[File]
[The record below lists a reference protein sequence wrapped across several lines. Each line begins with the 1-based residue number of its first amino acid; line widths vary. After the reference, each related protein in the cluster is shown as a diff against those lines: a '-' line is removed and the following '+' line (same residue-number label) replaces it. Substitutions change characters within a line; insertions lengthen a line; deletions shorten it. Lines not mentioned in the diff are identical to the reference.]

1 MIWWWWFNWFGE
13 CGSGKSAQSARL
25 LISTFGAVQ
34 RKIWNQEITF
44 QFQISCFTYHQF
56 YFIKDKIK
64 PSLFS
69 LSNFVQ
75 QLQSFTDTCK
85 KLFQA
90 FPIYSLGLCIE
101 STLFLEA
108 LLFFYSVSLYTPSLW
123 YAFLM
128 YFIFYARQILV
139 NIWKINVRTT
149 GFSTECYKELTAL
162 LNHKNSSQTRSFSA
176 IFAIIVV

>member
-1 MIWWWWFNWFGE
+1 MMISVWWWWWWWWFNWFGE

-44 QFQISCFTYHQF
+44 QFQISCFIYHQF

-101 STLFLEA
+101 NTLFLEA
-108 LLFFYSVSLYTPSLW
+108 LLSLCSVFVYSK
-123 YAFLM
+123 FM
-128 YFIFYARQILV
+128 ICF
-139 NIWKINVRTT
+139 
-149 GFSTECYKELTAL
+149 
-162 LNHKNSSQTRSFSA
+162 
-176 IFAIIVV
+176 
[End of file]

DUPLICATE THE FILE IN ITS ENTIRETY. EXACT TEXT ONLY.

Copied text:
[The record below lists a reference protein sequence wrapped across several lines. Each line begins with the 1-based residue number of its first amino acid; line widths vary. After the reference, each related protein in the cluster is shown as a diff against those lines: a '-' line is removed and the following '+' line (same residue-number label) replaces it. Substitutions change characters within a line; insertions lengthen a line; deletions shorten it. Lines not mentioned in the diff are identical to the reference.]

1 MIWWWWFNWFGE
13 CGSGKSAQSARL
25 LISTFGAVQ
34 RKIWNQEITF
44 QFQISCFTYHQF
56 YFIKDKIK
64 PSLFS
69 LSNFVQ
75 QLQSFTDTCK
85 KLFQA
90 FPIYSLGLCIE
101 STLFLEA
108 LLFFYSVSLYTPSLW
123 YAFLM
128 YFIFYARQILV
139 NIWKINVRTT
149 GFSTECYKELTAL
162 LNHKNSSQTRSFSA
176 IFAIIVV

>member
-1 MIWWWWFNWFGE
+1 MMISVWWWWWWWWFNWFGE

-44 QFQISCFTYHQF
+44 QFQISCFIYHQF

-101 STLFLEA
+101 NTLFLEA
-108 LLFFYSVSLYTPSLW
+108 LLSLCSVFVYSK
-123 YAFLM
+123 FM
-128 YFIFYARQILV
+128 ICF
-139 NIWKINVRTT
+139 
-149 GFSTECYKELTAL
+149 
-162 LNHKNSSQTRSFSA
+162 
-176 IFAIIVV
+176 